While many view China's rise and its potential for global leadership as undisputable, Yanzhong Huang, Professor and Director of Global Health Studies at the School of Diplomacy and International Relations, and senior fellow at the Council on Foreign Relations, presents new evidence of China's deepening health crisis and challenges the widespread view that China is winning the war on pollution.
In his new book, Toxic Politics: China's Environmental Health Crisis and its Challenge to the Chinese State, Professor Huang argues, "The health and non-health consequences of pollution, as well as the complexities involved in addressing the problem, will test the resilience of the Chinese state and its dreams of global leadership." The book examines how the institutional structure of the Chinese government appears to have the ability to successfully execute environmental policies, but these policies heavily rely on a campaign-style approach in implementation, which typically serves short-term goals and can have unintended and undesirable consequences on other policy fronts.
Telling of a growing belief among many that the Chinese model presents a more viable option to liberal democracy, Huang cautions against this, arguing that "China's strengths are equally matched by its weaknesses." As China's economy and global ambitions continue to grow, so do its domestic challenges, particularly those of environmental concerns. Huang asks, "Given the flawed implementation of environmental policy, can China accomplish its stated goals without an ultimate transition to democratic governance? It is doubtful." Huang concludes his argument by assessing that the impact of environmental health problems showcases a resilient but fundamentally flawed political system. Huang believes that the environmental crises will continue to pose as an obstacle in China's future.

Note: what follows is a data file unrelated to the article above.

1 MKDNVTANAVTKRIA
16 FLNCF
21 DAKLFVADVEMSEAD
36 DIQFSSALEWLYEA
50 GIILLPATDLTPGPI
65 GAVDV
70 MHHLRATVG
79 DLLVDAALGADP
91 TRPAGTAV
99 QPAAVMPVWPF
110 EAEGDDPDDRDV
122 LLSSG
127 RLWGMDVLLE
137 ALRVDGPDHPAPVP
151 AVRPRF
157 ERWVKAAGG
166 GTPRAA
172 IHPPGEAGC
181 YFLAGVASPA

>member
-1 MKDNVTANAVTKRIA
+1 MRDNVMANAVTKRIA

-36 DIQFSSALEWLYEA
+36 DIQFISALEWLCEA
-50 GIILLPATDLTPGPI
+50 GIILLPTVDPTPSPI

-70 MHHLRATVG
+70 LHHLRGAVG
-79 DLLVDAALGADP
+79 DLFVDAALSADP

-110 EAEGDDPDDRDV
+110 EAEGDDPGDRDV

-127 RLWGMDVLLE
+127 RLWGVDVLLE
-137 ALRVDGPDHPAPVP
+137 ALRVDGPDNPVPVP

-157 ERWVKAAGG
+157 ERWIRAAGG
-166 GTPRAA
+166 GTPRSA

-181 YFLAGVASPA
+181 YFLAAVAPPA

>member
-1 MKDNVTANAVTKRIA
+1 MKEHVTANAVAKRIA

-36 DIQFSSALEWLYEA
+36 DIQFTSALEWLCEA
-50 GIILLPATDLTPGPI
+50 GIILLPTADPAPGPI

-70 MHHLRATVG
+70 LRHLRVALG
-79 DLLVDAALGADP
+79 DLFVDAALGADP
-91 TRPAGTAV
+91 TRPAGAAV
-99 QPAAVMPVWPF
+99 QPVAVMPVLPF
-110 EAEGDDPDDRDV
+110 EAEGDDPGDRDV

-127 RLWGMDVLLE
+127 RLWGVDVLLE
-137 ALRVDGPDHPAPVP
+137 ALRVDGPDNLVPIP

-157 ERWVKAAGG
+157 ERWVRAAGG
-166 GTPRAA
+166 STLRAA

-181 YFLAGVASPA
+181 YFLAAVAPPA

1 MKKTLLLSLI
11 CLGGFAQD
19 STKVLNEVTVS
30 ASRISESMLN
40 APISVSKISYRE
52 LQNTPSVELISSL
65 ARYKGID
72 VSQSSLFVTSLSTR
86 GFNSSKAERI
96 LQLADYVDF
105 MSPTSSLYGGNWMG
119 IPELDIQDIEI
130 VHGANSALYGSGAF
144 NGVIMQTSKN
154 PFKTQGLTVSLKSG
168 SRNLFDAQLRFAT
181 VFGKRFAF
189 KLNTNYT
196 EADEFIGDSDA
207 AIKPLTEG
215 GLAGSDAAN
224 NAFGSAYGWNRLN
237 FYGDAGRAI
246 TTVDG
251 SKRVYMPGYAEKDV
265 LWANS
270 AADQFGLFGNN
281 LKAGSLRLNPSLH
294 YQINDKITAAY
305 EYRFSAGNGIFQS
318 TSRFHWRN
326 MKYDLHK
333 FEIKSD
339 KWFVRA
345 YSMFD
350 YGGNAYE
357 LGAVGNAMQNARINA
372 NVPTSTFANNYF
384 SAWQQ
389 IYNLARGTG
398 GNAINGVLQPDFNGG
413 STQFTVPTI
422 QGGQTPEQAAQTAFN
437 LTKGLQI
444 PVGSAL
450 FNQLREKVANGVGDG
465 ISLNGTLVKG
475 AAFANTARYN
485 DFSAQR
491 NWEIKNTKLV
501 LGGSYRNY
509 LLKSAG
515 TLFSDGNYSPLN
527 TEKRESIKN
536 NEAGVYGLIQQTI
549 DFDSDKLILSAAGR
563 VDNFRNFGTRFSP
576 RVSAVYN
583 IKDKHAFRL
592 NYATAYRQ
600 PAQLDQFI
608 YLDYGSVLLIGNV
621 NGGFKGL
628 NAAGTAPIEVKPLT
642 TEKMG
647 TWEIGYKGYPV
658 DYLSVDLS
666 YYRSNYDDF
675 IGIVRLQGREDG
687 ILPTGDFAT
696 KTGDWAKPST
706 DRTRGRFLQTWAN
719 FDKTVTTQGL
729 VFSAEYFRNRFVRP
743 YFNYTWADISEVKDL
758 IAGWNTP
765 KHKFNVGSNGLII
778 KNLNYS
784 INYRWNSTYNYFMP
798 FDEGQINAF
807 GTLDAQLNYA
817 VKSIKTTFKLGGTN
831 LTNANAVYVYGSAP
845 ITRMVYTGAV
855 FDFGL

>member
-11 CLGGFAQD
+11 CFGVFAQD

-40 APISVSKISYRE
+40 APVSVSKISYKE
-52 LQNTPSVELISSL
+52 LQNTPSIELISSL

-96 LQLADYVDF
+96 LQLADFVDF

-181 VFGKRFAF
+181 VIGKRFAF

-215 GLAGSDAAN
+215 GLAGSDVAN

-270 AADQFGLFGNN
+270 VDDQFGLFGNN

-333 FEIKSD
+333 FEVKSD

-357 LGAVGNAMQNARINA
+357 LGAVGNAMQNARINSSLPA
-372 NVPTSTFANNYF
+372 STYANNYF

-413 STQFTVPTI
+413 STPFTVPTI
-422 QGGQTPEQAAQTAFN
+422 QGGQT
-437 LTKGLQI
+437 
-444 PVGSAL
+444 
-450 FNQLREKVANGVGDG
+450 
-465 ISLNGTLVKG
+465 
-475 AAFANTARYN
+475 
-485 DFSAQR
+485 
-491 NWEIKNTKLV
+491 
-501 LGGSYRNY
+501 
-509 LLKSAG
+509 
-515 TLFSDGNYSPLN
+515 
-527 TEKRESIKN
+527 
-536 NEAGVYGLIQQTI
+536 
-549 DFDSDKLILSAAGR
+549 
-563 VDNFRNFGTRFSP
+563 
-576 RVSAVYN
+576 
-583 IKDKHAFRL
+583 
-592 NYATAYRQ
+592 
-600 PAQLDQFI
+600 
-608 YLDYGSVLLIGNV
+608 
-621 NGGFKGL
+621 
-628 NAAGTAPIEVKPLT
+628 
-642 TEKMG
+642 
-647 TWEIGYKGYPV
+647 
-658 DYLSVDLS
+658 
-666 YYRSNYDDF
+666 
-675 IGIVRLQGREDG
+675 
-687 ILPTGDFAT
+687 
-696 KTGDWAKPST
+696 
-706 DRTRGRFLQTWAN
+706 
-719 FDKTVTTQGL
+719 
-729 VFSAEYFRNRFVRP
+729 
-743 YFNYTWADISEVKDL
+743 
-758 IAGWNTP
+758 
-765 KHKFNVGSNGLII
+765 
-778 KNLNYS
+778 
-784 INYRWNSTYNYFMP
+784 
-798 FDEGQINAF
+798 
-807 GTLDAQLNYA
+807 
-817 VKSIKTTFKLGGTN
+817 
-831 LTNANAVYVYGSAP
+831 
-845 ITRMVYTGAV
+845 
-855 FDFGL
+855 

The publication of Huang's book is timely, as China shows signs of increasing their domestic coal and steel production in an effort to regain economic losses from Covid-19, and President Xi Jinping recently announced China's intentions to become carbon neutral by 2060. Professor Huang's book provides an apt analysis of the institutional difficulties China faces, if it truly wishes to achieve this goal. He suggests, "the West should be preparing for the possibility that China might lose its battles against pollution and other systemic challenges, creating a deeply unstable superpower."
Toxic Politics: China's Environmental Health Crisis and its Challenge to the Chinese State
Publisher: Cambridge University Press
Online publication date: September 2020
Print publication year: 2020
Online ISBN: 9781108895132